FACT: Each participating municipality would decide. There are state and federal laws pertaining to the times in which absentee voting may occur. There is also a federal court case involved. AB203 does not promote any political agenda or strategy, but rather acknowledges the laws and court actions already in place. AB-203 is non-partisan and endorsed by various legislators of both parties. The Wisconsin Municipal Clerk’s Association, a non-partisan, professional organization of Professional Municipal Clerks supports this common sense legislation. The arguments and questions of how long absentee voting can go on, has nothing to do with providing a secure, efficient process of scanning a ballot. AB-203 is about using a machine to hold the ballot instead of an envelope. Envelopes can be damaged, lost and tampered with. A ballot scanned into the equipment by the voter can’t. AB-203 is a more secure process than the current envelope method.
Has there been a pilot of this process?
FACT: No, not yet. A pilot of the process can’t be performed until the law provides for the process. We are in favor of a test pilot and have asked the Wisconsin Elections Commission to do so in several communities prior to using the process statewide. This is something they did when rolling out the electronic Badger Books which is also an optional program used in managing elections across the state.
Who is supporting this and how long have they been working on AVEO legislation?
FACT: The machines instead of envelopes concept began following the Presidential Election in 2016 when a group of Professional Municipal Clerks from Southeastern Wisconsin got together to talk about election issues and brainstorm solutions. The focus expanded to solicit feedback from Municipal Clerks, County Clerks, Political Parties, League of Women Voters, Wisconsin Elections Commission staff and other interested individuals. Members of the group partnered with a local Legislator to write the legislation. In 2018, the Wisconsin Municipal Clerk’s Association officially offered their support of the bill. The bill was introduced during the 20172018 legislative session. A public hearing was held and the measure passed the committee on the assembly side but failed to be heard by the committee on the senate side. Legislation was re-introduced during the 2018-2019 session. A joint public hearing between both assembly and senate committees was held and the measure was recommended for scheduling on the floor. AB-203 was set to be considered but was removed from the October agenda when various individuals opposed to AVEO advanced a campaign of mis-information and mis-truths. The purpose of this FACT sheet is to set the record straight about AVEO (AB-203).
I have more questions. Who can I contact?
FACT: Wisconsin Professional Municipal Clerks are the best resource for information. This is because Professional Municipal Clerks are non-partisan, professionals whose work on this legislation was for the benefit of the residents in their communities. Your local Professional Municipal Clerk is responsible for Election Administration. We are not career politicians or affiliated with political parties. We are Professional Municipal Clerks who take an oath to uphold the laws of the United States, the State of Wisconsin and our communities. This is not about politics or political strategies. We are caring, local professionals who, based on our expertise in Election Administration, are trying to implement common sense, secure processes to instill voter confidence and benefit the local tax-payer. We know the job and the processes including where there are issues.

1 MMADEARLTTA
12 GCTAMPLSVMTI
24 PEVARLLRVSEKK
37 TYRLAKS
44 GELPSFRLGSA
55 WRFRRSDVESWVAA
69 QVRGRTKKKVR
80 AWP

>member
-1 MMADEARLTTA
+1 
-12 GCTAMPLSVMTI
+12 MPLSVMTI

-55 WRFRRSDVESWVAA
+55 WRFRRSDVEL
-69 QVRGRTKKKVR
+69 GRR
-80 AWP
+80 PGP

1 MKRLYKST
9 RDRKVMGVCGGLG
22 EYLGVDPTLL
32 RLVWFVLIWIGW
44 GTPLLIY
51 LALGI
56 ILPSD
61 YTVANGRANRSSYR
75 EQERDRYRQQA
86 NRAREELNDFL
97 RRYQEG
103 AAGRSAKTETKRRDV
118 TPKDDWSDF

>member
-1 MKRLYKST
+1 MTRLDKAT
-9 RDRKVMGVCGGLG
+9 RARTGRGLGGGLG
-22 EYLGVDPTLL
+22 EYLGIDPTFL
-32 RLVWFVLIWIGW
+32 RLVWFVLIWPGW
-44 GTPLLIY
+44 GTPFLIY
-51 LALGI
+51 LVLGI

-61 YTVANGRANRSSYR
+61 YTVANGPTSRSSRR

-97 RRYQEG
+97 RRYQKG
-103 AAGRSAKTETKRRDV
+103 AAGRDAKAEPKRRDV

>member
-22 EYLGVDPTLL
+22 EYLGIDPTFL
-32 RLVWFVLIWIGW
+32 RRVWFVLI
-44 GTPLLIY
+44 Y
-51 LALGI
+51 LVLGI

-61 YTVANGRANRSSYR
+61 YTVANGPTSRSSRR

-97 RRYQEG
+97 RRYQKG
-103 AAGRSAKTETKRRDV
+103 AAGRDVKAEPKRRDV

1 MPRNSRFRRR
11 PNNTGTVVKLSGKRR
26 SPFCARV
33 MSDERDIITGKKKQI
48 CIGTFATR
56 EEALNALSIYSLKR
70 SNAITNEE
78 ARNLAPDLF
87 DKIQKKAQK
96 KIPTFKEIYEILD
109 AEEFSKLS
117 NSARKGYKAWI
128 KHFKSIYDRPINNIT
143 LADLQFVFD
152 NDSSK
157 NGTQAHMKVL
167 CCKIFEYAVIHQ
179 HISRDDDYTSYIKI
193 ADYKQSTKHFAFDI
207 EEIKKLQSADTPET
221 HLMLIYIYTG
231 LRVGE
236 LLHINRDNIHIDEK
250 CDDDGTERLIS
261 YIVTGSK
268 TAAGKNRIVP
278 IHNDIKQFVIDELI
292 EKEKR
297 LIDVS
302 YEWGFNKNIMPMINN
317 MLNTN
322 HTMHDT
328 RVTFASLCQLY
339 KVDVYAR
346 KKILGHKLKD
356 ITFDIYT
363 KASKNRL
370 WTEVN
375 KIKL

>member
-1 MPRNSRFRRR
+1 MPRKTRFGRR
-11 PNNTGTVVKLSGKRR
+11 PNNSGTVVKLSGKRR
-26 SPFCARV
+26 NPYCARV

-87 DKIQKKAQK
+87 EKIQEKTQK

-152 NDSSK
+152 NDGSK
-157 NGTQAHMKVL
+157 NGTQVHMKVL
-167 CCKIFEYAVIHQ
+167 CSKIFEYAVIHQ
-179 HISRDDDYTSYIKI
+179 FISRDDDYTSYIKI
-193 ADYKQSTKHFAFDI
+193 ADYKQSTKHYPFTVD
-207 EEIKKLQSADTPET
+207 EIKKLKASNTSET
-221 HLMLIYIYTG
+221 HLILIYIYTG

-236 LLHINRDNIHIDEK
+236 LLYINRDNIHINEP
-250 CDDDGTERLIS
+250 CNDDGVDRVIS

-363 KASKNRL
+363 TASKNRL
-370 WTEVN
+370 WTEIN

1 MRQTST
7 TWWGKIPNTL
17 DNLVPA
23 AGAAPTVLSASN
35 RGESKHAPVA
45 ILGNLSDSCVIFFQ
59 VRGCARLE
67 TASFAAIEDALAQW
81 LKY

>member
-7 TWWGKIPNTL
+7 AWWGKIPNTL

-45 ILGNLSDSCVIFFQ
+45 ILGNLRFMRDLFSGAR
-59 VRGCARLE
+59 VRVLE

Diane Coenen, City of Oconomowoc, email@example.com
Kelly Michaels, City of Brookfield, firstname.lastname@example.org
Gina Kozlik, City of Waukesha, email@example.com
Marie Moe, City of Portage, firstname.lastname@example.org
Elena Hilby, City of Sun Prairie, email@example.com
Kelly Hurst, City of Black River Falls, Kelly.firstname.lastname@example.org
Georgia Stanford, City of New Berlin, email@example.com
Joan Andrusz, City of Monona firstname.lastname@example.org
Janice Moyer, Village of Menomonee Falls, email@example.com
Melissa Hongisto, Village of Suamico, firstname.lastname@example.org
Gale Tamez, Village of Wales, email@example.com
Wendy Helgeson, Town of Greenville, firstname.lastname@example.org
Kathy Nickolaus, Town of Waukesha, email@example.com
Meri Majeskie, Town of Genesee, firstname.lastname@example.org
What can I do to help?
Contact your Wisconsin Assembly Representative and Senator and tell them you support AB-203 and encourage them to support it too!
For those who have not met him, Chief Neumer has been with the Village of Chenequa for the last 7 years. He has served as the Sergeant, Captain, and now we are so proud and honored to call him our Chief/Administrator!
Please stop in and welcome him to his new role with the Village of Chenequa. We are lucky to call him one of our own.
As of September 1st, 2019 Jacob Lipke will be taking over building department duties for the Village.
Building Inspector, Jabob Lipke
Cell: (262) 226-5007
Tuesdays 2:30pm – 3:30pm
Thursdays 9am – 10am
Or by Appointment
For all permits issued PRIOR to September 1st, 2019, please continue to schedule inspections through SAFEbuilt at (262) 346-4575 or via email at email@example.com.